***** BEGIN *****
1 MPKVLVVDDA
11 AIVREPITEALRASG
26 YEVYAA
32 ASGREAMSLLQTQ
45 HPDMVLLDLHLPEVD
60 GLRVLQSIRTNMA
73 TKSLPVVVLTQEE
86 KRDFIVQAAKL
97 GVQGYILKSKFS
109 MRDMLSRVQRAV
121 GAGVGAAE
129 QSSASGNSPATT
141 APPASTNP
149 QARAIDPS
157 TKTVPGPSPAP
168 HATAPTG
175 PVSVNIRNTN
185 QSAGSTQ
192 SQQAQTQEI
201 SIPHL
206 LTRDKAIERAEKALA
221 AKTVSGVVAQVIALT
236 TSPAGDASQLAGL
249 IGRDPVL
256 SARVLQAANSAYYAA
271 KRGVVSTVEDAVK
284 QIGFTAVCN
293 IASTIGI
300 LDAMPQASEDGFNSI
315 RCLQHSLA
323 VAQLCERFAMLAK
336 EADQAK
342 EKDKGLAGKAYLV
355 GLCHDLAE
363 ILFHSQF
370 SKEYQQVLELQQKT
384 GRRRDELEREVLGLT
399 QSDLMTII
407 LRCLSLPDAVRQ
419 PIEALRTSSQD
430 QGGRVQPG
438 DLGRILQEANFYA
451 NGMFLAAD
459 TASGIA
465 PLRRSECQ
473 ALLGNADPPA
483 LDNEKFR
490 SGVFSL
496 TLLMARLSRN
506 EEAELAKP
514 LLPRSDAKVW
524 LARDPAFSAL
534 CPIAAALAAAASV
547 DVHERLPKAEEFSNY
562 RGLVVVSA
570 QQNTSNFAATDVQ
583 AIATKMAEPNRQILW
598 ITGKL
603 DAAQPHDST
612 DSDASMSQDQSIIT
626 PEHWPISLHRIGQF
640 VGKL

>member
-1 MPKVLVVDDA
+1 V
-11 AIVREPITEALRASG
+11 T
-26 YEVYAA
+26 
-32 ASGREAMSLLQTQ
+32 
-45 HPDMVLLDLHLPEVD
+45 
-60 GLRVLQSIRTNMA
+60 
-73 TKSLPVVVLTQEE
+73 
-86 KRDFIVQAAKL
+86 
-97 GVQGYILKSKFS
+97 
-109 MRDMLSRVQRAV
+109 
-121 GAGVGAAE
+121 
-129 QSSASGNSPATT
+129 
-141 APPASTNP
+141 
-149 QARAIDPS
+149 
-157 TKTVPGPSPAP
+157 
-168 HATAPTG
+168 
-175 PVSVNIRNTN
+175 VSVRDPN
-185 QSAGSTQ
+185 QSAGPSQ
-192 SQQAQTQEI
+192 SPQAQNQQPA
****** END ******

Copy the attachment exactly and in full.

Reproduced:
1 MPKVLVVDDA
11 AIVREPITEALRASG
26 YEVYAA
32 ASGREAMSLLQTQ
45 HPDMVLLDLHLPEVD
60 GLRVLQSIRTNMA
73 TKSLPVVVLTQEE
86 KRDFIVQAAKL
97 GVQGYILKSKFS
109 MRDMLSRVQRAV
121 GAGVGAAE
129 QSSASGNSPATT
141 APPASTNP
149 QARAIDPS
157 TKTVPGPSPAP
168 HATAPTG
175 PVSVNIRNTN
185 QSAGSTQ
192 SQQAQTQEI
201 SIPHL
206 LTRDKAIERAEKALA
221 AKTVSGVVAQVIALT
236 TSPAGDASQLAGL
249 IGRDPVL
256 SARVLQAANSAYYAA
271 KRGVVSTVEDAVK
284 QIGFTAVCN
293 IASTIGI
300 LDAMPQASEDGFNSI
315 RCLQHSLA
323 VAQLCERFAMLAK
336 EADQAK
342 EKDKGLAGKAYLV
355 GLCHDLAE
363 ILFHSQF
370 SKEYQQVLELQQKT
384 GRRRDELEREVLGLT
399 QSDLMTII
407 LRCLSLPDAVRQ
419 PIEALRTSSQD
430 QGGRVQPG
438 DLGRILQEANFYA
451 NGMFLAAD
459 TASGIA
465 PLRRSECQ
473 ALLGNADPPA
483 LDNEKFR
490 SGVFSL
496 TLLMARLSRN
506 EEAELAKP
514 LLPRSDAKVW
524 LARDPAFSAL
534 CPIAAALAAAASV
547 DVHERLPKAEEFSNY
562 RGLVVVSA
570 QQNTSNFAATDVQ
583 AIATKMAEPNRQILW
598 ITGKL
603 DAAQPHDST
612 DSDASMSQDQSIIT
626 PEHWPISLHRIGQF
640 VGKL

>member
-1 MPKVLVVDDA
+1 V
-11 AIVREPITEALRASG
+11 T
-26 YEVYAA
+26 
-32 ASGREAMSLLQTQ
+32 
-45 HPDMVLLDLHLPEVD
+45 
-60 GLRVLQSIRTNMA
+60 
-73 TKSLPVVVLTQEE
+73 
-86 KRDFIVQAAKL
+86 
-97 GVQGYILKSKFS
+97 
-109 MRDMLSRVQRAV
+109 
-121 GAGVGAAE
+121 
-129 QSSASGNSPATT
+129 
-141 APPASTNP
+141 
-149 QARAIDPS
+149 
-157 TKTVPGPSPAP
+157 
-168 HATAPTG
+168 
-175 PVSVNIRNTN
+175 VSVRDPN
-185 QSAGSTQ
+185 QSAGPSQ
-192 SQQAQTQEI
+192 SPQAQNQQPA